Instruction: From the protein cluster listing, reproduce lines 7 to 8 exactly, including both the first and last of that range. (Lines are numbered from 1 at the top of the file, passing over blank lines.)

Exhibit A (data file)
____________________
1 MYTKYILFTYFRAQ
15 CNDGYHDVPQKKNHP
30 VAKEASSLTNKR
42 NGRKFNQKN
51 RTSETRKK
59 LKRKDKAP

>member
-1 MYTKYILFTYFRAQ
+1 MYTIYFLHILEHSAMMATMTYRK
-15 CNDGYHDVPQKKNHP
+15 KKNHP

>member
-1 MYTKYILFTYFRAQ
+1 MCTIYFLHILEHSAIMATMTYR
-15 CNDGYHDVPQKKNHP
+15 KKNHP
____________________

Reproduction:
>member
-1 MYTKYILFTYFRAQ